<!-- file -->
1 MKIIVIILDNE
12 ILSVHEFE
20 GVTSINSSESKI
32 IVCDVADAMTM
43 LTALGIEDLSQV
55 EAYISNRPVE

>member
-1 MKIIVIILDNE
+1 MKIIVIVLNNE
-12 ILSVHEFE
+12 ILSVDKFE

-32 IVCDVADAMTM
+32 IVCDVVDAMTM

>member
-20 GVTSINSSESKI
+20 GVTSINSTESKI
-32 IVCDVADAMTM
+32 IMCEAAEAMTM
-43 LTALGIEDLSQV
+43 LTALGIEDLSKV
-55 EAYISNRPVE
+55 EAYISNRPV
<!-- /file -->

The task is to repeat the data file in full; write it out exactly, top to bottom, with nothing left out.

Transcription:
1 MKIIVIILDNE
12 ILSVHEFE
20 GVTSINSSESKI
32 IVCDVADAMTM
43 LTALGIEDLSQV
55 EAYISNRPVE

>member
-1 MKIIVIILDNE
+1 MKIIVIVLNNE
-12 ILSVHEFE
+12 ILSVDKFE

-32 IVCDVADAMTM
+32 IVCDVVDAMTM

>member
-20 GVTSINSSESKI
+20 GVTSINSTESKI
-32 IVCDVADAMTM
+32 IMCEAAEAMTM
-43 LTALGIEDLSQV
+43 LTALGIEDLSKV
-55 EAYISNRPVE
+55 EAYISNRPV